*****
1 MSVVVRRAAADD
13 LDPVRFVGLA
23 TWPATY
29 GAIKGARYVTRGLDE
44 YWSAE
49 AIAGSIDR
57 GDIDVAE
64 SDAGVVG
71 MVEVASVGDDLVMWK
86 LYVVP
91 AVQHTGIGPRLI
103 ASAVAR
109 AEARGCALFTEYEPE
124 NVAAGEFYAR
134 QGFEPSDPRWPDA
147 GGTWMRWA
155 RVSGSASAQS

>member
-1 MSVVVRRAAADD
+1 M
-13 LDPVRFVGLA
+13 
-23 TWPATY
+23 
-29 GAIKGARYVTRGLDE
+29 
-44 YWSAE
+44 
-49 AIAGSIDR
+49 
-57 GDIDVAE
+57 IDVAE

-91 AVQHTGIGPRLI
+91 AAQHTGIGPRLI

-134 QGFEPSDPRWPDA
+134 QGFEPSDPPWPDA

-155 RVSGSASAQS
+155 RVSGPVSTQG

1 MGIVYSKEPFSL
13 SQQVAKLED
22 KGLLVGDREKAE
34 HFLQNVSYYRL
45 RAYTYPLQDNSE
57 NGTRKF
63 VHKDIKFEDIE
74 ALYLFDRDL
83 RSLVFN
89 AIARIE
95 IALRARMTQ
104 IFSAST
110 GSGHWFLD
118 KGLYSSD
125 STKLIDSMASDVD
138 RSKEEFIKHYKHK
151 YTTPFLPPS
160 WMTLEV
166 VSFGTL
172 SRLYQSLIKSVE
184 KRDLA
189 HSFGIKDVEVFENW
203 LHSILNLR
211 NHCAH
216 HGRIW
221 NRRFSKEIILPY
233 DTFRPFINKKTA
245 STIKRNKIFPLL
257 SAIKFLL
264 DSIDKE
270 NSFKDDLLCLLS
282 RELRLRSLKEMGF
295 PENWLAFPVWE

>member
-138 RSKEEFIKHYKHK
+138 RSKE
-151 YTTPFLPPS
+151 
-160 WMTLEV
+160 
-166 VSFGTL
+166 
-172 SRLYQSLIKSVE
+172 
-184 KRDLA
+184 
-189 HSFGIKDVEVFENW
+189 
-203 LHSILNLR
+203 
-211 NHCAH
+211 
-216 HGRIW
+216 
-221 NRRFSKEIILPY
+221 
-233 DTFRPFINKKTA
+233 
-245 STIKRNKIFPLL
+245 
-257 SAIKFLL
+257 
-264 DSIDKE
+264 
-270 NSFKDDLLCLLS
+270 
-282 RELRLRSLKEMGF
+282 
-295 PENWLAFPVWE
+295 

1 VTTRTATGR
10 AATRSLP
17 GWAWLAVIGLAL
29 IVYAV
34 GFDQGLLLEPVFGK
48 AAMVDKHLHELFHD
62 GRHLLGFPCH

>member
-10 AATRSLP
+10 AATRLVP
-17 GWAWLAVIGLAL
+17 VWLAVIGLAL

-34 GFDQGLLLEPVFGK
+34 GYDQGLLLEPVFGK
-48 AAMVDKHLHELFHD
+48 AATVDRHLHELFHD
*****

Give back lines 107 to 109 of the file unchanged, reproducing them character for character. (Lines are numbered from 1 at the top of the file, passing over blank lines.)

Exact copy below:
-295 PENWLAFPVWE
+295 

1 VTTRTATGR